Gleason stopped short and put his hand on Ned's shoulder, looking him squarely in the eye. "Wait a minute, Ned! Before I go what about this woman? What was her name?"

"Dunno, Mister Gleason. What difference does that make? Come along."

Gleason stood still. He was reservedly determined in his answer and slower in his speech.

"It makes a lot of difference, Ned. I've got to know that."

"Well, he intimated something to the rancher about her coming up to meet some big rancher and that they were to be married shortly at the hotel below. He explained about some old romance that sprung up a long time ago, and ventured that he was here to beat the other man's time. He put on a lot of airs about being a prosperous cattle owner when he brought your herd in there."

Gleason had reeled back to the

couch again, then across the room to the telephone. "So, that's his game, is it? The dirty thief. Take my cattle —then take my girl?" He hesitated, for he had composure under his manly self-control.

"What do you mean, Mister Gleason, do you know this fellow?"

Gleason was silent. He had rung a number on the automatic. He waited for response. "Know him? I couldn't miss him on that description."

The ranger watched him intently and pricked up his ears for the conversation.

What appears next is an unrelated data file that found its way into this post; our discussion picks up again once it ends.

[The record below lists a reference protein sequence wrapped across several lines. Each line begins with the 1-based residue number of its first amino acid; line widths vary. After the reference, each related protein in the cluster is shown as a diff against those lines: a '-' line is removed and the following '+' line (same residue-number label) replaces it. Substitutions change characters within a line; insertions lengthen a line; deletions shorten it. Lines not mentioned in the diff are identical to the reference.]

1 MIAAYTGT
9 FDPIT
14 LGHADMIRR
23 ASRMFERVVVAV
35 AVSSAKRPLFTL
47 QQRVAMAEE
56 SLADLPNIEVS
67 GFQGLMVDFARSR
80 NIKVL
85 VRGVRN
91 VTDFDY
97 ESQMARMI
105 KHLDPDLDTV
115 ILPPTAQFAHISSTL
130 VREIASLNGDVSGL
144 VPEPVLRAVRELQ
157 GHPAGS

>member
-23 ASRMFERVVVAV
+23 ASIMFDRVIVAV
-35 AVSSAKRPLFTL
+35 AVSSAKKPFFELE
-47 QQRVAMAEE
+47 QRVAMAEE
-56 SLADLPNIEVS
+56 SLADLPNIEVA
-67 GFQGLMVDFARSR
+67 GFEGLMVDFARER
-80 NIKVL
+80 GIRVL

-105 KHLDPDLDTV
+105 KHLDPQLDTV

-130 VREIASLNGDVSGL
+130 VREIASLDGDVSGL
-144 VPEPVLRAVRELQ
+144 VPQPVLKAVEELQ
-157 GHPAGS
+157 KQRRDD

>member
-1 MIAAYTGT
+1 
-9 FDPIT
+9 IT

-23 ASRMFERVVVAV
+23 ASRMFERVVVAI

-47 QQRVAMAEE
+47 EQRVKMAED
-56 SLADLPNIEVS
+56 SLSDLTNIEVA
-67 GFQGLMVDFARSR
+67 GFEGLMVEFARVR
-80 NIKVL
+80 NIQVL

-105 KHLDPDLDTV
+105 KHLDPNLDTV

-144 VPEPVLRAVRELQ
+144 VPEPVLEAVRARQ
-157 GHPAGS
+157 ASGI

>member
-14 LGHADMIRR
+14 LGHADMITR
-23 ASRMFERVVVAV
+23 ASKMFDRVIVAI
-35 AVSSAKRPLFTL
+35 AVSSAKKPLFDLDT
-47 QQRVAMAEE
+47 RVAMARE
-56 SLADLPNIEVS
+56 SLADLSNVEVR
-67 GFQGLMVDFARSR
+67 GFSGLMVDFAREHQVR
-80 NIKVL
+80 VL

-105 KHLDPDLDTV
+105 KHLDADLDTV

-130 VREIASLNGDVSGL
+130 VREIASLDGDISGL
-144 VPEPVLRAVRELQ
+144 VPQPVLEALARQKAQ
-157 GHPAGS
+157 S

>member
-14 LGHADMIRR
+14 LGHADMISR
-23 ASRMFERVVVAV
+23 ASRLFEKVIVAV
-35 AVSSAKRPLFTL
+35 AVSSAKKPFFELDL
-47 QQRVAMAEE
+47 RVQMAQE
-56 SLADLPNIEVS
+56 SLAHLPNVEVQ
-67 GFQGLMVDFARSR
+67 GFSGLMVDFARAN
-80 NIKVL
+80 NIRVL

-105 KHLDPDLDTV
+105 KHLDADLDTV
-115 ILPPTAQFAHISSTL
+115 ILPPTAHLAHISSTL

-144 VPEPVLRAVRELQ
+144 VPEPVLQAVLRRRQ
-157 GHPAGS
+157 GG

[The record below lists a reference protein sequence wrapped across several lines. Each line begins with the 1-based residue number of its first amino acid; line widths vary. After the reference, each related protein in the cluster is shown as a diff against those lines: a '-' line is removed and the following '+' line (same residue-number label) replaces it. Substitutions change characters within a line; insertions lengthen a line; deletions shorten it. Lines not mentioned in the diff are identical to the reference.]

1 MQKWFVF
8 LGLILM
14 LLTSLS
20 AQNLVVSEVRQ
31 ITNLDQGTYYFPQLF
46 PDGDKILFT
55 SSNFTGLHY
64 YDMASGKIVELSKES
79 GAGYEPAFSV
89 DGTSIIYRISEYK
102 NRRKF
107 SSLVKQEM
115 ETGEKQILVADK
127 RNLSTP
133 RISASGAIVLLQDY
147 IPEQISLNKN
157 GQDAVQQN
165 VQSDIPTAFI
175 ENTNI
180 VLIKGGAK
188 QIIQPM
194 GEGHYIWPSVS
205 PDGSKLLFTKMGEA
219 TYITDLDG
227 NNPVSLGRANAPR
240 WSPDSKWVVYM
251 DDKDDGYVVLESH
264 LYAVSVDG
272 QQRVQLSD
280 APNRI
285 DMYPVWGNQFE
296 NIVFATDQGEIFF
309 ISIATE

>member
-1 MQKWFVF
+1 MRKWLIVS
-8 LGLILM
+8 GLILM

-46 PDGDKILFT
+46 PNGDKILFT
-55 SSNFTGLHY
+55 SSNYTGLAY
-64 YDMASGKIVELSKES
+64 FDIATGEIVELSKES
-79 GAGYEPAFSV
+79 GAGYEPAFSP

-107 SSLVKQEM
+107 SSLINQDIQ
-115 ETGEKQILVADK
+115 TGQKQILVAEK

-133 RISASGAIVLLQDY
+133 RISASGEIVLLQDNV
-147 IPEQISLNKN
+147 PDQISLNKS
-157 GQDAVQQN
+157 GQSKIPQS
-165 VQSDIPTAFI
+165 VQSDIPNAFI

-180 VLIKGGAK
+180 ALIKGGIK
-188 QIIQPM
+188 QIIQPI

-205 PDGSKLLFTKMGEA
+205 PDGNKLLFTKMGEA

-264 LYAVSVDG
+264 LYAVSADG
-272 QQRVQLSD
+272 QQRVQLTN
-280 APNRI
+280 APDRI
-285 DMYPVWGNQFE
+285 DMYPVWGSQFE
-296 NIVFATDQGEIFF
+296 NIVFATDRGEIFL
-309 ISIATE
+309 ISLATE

"Hello—Hello!" Gleason was squirming. "Is this Arrowhead? Yes, yes. Well, this is Carter Gleason." He clicked the receiver. "He's gone, Ned. He's gone." Gleason was desperate. He listened furtively with his mouth against the telephone. He looked at his watch. "Three-thirteen A. M." Then he clutched the receiver as he heard the voice at the other end of the wire. "Yes, this is Car-t—" he did1 not finish. "A message for me —read it—yes read—quickly." It came over the wire to him.

"When you get this well be hitting the ties for the city. Be a sport and take the litle joke. I did you a good turn and moved your cattle farther up the range. She is going to be my wife.—Graham Glenn."

Gleason snapped the receiver against its rack. He was awkwardly dizzy, but he pulled himself together. His face was white as a sheet and his teeth were set against his pinched lips.

"He's double crossed me, Ned. That fellow's forcing my hand. It's three-fifteen. I've got to make that three-thirty at San Ber'do. We've got to, Ned, we've got to." Gleason was infuriated with his nervous tension.

Ned had already opened the door and motioned Gleason toward him. "Come along, Lad. He can't beat two sons of the low Sierras."